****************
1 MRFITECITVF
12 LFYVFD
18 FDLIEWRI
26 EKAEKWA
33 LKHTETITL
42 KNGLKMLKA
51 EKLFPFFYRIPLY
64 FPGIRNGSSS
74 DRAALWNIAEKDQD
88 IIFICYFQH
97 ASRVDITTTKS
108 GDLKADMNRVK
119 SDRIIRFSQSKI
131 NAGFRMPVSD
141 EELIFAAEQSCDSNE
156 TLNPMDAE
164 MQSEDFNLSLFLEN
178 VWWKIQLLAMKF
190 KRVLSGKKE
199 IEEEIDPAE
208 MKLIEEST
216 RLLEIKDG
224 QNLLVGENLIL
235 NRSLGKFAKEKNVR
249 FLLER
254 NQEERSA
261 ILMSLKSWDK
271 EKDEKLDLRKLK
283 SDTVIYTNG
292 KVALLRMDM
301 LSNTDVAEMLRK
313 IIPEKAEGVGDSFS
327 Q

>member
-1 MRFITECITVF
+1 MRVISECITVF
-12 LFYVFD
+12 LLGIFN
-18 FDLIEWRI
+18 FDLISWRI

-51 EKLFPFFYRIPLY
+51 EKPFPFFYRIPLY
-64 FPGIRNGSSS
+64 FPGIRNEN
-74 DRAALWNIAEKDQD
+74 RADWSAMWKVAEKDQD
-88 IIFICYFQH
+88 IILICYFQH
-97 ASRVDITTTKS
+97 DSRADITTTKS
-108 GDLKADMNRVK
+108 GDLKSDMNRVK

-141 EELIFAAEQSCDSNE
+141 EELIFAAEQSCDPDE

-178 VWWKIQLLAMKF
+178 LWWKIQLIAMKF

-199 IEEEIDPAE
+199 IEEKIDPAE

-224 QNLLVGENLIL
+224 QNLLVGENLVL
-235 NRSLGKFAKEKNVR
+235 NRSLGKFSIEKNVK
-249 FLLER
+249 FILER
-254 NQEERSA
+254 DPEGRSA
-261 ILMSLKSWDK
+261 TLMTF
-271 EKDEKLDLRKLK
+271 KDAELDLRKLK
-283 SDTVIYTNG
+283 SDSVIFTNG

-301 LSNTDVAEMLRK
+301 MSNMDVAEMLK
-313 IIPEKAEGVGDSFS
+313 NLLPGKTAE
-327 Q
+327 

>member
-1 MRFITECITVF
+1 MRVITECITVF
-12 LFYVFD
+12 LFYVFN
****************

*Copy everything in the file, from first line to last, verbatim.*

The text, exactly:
1 MRFITECITVF
12 LFYVFD
18 FDLIEWRI
26 EKAEKWA
33 LKHTETITL
42 KNGLKMLKA
51 EKLFPFFYRIPLY
64 FPGIRNGSSS
74 DRAALWNIAEKDQD
88 IIFICYFQH
97 ASRVDITTTKS
108 GDLKADMNRVK
119 SDRIIRFSQSKI
131 NAGFRMPVSD
141 EELIFAAEQSCDSNE
156 TLNPMDAE
164 MQSEDFNLSLFLEN
178 VWWKIQLLAMKF
190 KRVLSGKKE
199 IEEEIDPAE
208 MKLIEEST
216 RLLEIKDG
224 QNLLVGENLIL
235 NRSLGKFAKEKNVR
249 FLLER
254 NQEERSA
261 ILMSLKSWDK
271 EKDEKLDLRKLK
283 SDTVIYTNG
292 KVALLRMDM
301 LSNTDVAEMLRK
313 IIPEKAEGVGDSFS
327 Q

>member
-1 MRFITECITVF
+1 MRVISECITVF
-12 LFYVFD
+12 LLGIFN
-18 FDLIEWRI
+18 FDLISWRI

-51 EKLFPFFYRIPLY
+51 EKPFPFFYRIPLY
-64 FPGIRNGSSS
+64 FPGIRNEN
-74 DRAALWNIAEKDQD
+74 RADWSAMWKVAEKDQD
-88 IIFICYFQH
+88 IILICYFQH
-97 ASRVDITTTKS
+97 DSRADITTTKS
-108 GDLKADMNRVK
+108 GDLKSDMNRVK

-141 EELIFAAEQSCDSNE
+141 EELIFAAEQSCDPDE

-178 VWWKIQLLAMKF
+178 LWWKIQLIAMKF

-199 IEEEIDPAE
+199 IEEKIDPAE

-224 QNLLVGENLIL
+224 QNLLVGENLVL
-235 NRSLGKFAKEKNVR
+235 NRSLGKFSIEKNVK
-249 FLLER
+249 FILER
-254 NQEERSA
+254 DPEGRSA
-261 ILMSLKSWDK
+261 TLMTF
-271 EKDEKLDLRKLK
+271 KDAELDLRKLK
-283 SDTVIYTNG
+283 SDSVIFTNG

-301 LSNTDVAEMLRK
+301 MSNMDVAEMLK
-313 IIPEKAEGVGDSFS
+313 NLLPGKTAE
-327 Q
+327 

>member
-1 MRFITECITVF
+1 MRVITECITVF
-12 LFYVFD
+12 LFYVFN